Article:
Stockholm Furniture Fair 2015: Uncompromisingly Scandinavian Design

02.16.15 | By
Stockholm Furniture Fair 2015: Uncompromisingly Scandinavian Design

I’ve heard Stockholm Furniture Fair criticized for being ‘insular’ but that’s what I love about it. It is uncompromisingly Scandinavian, and you see work here you won’t see at any other design fair in the world.


The first thing to catch my eye was the copper and brass on the By Rydens stand (above and top), clearly still a big trend, not only at the show, but also all over Stockholm. There is something about the warmth of these materials that works very well in such a cold climate.


Pops of bright color are another way to cheer up a dull day, and a trend also still very much in evidence in this part of the world. I loved this hot pink mirror by family-owned Taiwanese metal manufacturer, Nak Nak, exhibiting at a trade show for the first time.


More colorful homewares from Norwegian design brand Funky Dorris. “Our design ethos is simple,” said designers Tove Trydal and Grethe Bjork. “We simply want to surround ourselves with charming everyday products with lasting qualities. Our style is uncomplicated, warm, and humorous.”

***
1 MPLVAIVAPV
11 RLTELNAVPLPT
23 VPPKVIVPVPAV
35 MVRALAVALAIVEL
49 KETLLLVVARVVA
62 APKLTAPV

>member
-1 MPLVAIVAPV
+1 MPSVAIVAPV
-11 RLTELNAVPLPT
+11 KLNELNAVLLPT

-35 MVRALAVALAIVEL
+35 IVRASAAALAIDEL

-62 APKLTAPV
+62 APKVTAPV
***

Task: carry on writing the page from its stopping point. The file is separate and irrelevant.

You can always count on the Stockholm Furniture Fair for a crazy chair or two, and I loved Blom by the Swedish-born, half-Japanese, half-Finnish designer Yuki Abe for Vivero.


Ilse Crawford was this year’s Guest of Honor, and rather than designing a big installation, she instead created a comfortable lounge that was furnished with some of her designs, but more importantly that asked questions of those visiting the fair.


Visitors were asked to respond to themes such as “Perfection or Imperfection?” and “Do we need more chairs?” It was a really interesting use of the space and opportunity that perfectly reflects Crawford’s open and humble approach to design.


Finally, Designboom’s Mart is always a treat and a chance to spot more up-and-coming talent. I loved the delicate tableware presented by architect Sandra Faggiano.


These teeny tiny vases by young Finnish designer Minjia Wang caught my eye in a lovely range of pastel colors.


Tommaso Caldera was showing his Tull lamp for Incipit Lab, a design lab supporting young designers to make their ideas come to life.


And finally folded paper sculptures that sit over water bottles to create vases by Future Days, a design studio based in Malmö, Sweden.

Katie Treggiden is a purpose-driven journalist, author and, podcaster championing a circular approach to design – because Planet Earth needs better stories. She is also the founder and director of Making Design Circular, a program and membership community for designer-makers who want to join the circular economy. With 20 years' experience in the creative industries, she regularly contributes to publications such as The Guardian, Crafts Magazine and Monocle24 – as well as being Editor at Large for Design Milk. She is currently exploring the question ‘can craft save the world?’ through an emerging body of work that includes her fifth book, Wasted: When Trash Becomes Treasure (Ludion, 2020), and a podcast, Circular with Katie Treggiden.